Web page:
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Social media makes us approachable

posted by Russ, July 23 in technology with tags , , , ,

2 comments
Social Media Image

Photo credit Matt Hamm

I have been thinking a lot lately about how social media has changed how we communicate. But not in the way you might think. It is obvious that sites like Facebook, MySpace, and Twitter have changed the game, but not only have these platforms made everyone connected in simple, straight forward and immediate way, I think they have also made the majority of people more accessible and approachable. Of course this has some obvious downsides like spam and stalkers, but now our worlds are much smaller and people who would have otherwise been unable to be contacted can now be located and contacted in less than a minute. Obviously, this has downsides too, but I’m focusing on the positive aspects. In a way, it has leveled the playing field for everyone since there are all sorts of people from all walks of life and of varying degrees of success all using these same platforms of communication.

Every day I take in quite a bit of media, including blogs, Twitter feeds, news, and also good old fashioned books and magazines. In the past (before online social media), there were distinct lines of separation between people and all the different medias of the time. There were publishers and consumers, writers and readers, and most everyone belonged to some group or category, whether it was based on their career, what they read, or what they did for work. But now, no matter how we fit into the picture, most anyone who does anything online is just a tiny piece of this great social media puzzle. From CEOs to cubicle drones, Hollywood stars to high school geeks, once we starting tweeting or reconnecting with friends on Facebook, we’re all in the same game.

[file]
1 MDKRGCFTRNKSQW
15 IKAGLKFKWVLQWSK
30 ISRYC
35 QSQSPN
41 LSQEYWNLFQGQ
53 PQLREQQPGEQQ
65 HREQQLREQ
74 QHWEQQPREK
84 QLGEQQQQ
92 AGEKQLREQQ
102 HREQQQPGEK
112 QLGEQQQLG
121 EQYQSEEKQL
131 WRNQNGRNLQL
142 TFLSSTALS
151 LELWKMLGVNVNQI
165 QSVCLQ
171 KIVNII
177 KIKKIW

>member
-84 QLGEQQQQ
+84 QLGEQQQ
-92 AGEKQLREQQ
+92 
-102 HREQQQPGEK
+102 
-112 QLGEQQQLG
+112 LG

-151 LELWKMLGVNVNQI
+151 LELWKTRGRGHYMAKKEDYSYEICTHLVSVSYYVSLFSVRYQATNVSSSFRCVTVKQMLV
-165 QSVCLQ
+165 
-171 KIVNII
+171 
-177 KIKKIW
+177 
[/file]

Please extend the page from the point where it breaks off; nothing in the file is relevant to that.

I’ve had this thought several times before, but it all came together for me today. What prompted it is this book I’m currently reading, Born to Run. In brief, the book is about running, the Tarahumara people of Mexico, ultra marathoners, and the art of running. So as I’m reading, I note the different people the author mentions, then it hits me… This is a non fiction book, I wonder if I can get some background on these people online? Next think you know I find the Facebook page of one person in the book, the Twitter feed of another, and the blog of another! I mean, ten years ago could you read about someone in a book, and then go find their personal ramblings online? Of course not! There was barely even an internet then.